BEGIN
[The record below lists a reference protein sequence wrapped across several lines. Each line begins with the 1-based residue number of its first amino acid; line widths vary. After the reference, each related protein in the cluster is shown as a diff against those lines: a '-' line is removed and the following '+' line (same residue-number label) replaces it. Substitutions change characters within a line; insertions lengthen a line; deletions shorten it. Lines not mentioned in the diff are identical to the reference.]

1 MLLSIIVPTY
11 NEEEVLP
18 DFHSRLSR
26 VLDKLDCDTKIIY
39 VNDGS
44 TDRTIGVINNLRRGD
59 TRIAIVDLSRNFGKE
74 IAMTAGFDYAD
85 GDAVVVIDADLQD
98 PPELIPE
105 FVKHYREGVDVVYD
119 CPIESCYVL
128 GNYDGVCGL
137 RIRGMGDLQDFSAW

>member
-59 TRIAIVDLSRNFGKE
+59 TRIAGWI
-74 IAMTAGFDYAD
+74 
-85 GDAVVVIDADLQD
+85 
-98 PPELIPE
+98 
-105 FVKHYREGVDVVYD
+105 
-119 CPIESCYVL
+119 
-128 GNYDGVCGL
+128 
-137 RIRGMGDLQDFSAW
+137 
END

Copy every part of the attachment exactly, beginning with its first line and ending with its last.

[The record below lists a reference protein sequence wrapped across several lines. Each line begins with the 1-based residue number of its first amino acid; line widths vary. After the reference, each related protein in the cluster is shown as a diff against those lines: a '-' line is removed and the following '+' line (same residue-number label) replaces it. Substitutions change characters within a line; insertions lengthen a line; deletions shorten it. Lines not mentioned in the diff are identical to the reference.]

1 MLLSIIVPTY
11 NEEEVLP
18 DFHSRLSR
26 VLDKLDCDTKIIY
39 VNDGS
44 TDRTIGVINNLRRGD
59 TRIAIVDLSRNFGKE
74 IAMTAGFDYAD
85 GDAVVVIDADLQD
98 PPELIPE
105 FVKHYREGVDVVYD
119 CPIESCYVL
128 GNYDGVCGL
137 RIRGMGDLQDFSAW

>member
-59 TRIAIVDLSRNFGKE
+59 TRIAGWI
-74 IAMTAGFDYAD
+74 
-85 GDAVVVIDADLQD
+85 
-98 PPELIPE
+98 
-105 FVKHYREGVDVVYD
+105 
-119 CPIESCYVL
+119 
-128 GNYDGVCGL
+128 
-137 RIRGMGDLQDFSAW
+137 